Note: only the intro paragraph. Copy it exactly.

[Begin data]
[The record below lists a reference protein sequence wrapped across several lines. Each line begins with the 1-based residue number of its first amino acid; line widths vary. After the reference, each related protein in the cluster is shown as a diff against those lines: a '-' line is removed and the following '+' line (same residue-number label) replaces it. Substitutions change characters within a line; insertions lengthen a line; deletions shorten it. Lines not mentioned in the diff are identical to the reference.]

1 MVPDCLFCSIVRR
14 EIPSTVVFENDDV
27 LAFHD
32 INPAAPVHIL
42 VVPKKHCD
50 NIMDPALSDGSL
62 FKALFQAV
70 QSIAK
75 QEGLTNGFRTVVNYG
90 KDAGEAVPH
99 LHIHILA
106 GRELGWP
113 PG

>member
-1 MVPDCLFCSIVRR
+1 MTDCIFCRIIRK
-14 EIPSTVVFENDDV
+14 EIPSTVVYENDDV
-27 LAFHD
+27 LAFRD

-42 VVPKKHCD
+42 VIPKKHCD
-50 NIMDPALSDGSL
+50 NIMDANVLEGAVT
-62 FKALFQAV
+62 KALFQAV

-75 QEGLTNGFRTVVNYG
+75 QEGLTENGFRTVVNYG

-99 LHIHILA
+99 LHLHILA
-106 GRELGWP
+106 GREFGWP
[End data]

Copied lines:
[The record below lists a reference protein sequence wrapped across several lines. Each line begins with the 1-based residue number of its first amino acid; line widths vary. After the reference, each related protein in the cluster is shown as a diff against those lines: a '-' line is removed and the following '+' line (same residue-number label) replaces it. Substitutions change characters within a line; insertions lengthen a line; deletions shorten it. Lines not mentioned in the diff are identical to the reference.]